Author Interview: Zeta Lordes

Author Interview of Zeta Lordes

Here’s an interview of yet another up and coming author. It’s great to see what others like to cover in their work!

Do you have a preferred tense or point of view you write in? And why?

Zeta: I always write in past tense versus present tense. I dislike present tense to both read and write… what it might gain in immediacy it loses in intimacy. For me, past tense is more conducive to storytelling versus story reporting.

I’ll often write short stories in 1st person (POV), but I write longer pieces in 3rd person. 1st person is much more confining (for both reader and writer) in terms of how the story can unfold. In longer pieces I prefer the elements of 3rd person which offer a wider scope to the story telling.

Are there particular themes you try to bring out in your works?

Zeta: Some of my favorites are

  • Ambition — getting what you want and what price you’re willing to pay for it
  • Discovery — stretching your world view beyond what you know to discover new places, new meanings, and new strengths
  • Fear — how it drives us, how we deal with it, and how we conquer it
  • Personal Responsibility — ultimately the choices we make are ours alone, how do we deal with the repercussions, do they make us or break us
  • Power — the search for it, how we deal with it both internally and externally, the loss and gain of it

Do you have a specific reader in mind when you write? What are they like?

Zeta: I suppose I think of a reader very similar to myself. Someone who likes intrigue, a certain level of sophistication, complex characters with complex motivations, and a story that supports those ideals.

What type of obstacles do you most enjoy throwing at characters in your stories?

Zeta: A lot of this ties into my favorite themes. I force my characters to face their fears, the costs of their ambitions, and the cost/responsibility of power. I love giving my characters impossible choices which often leaves them giving up more than they get. Battering their beliefs and preconceived notions of themselves is also a favorite obstacle, tying into personal responsibility and discovery.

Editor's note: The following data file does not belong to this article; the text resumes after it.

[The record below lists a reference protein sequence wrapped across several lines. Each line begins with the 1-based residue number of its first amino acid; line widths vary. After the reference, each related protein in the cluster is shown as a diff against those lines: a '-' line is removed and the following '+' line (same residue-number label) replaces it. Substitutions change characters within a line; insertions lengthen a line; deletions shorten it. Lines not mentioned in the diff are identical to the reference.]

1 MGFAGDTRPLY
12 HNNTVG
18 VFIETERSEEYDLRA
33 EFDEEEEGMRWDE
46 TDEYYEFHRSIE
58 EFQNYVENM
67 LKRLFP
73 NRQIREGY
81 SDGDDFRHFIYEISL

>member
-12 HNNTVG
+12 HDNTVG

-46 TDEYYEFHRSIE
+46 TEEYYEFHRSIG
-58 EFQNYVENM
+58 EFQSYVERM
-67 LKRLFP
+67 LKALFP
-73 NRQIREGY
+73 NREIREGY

How do you feel about endings? Is there a type of ending you strive for?

Zeta: I’ll often play around with different endings for short stories. But in longer works I’m always going for the ultimate triumph of the human spirit. Not sugary sweet, but definitely uplifting and buoyant. I love happy endings!

About Zeta

Zeta Lordes is writer of Speculative Fiction (mostly a blend of Science Fiction and Paranormal) flavored with plenty of suspense and romance. When she’s not writing, she’s often playing with photo projects, like book covers for herself and other author friends.

She lives alone in a rambling house littered everywhere with books, and the company of three cats—who have their own litter.

She’s just started reaching out on social media. You can follow her here:

https://zetalordes.com/

Facebook:

https://www.facebook.com/profile.php?id=100012450018026

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Self publishing and Insults

Every now and again there’s an article or something published that just screams for a reply.  Here’s one that argues self publishing is an insult to literature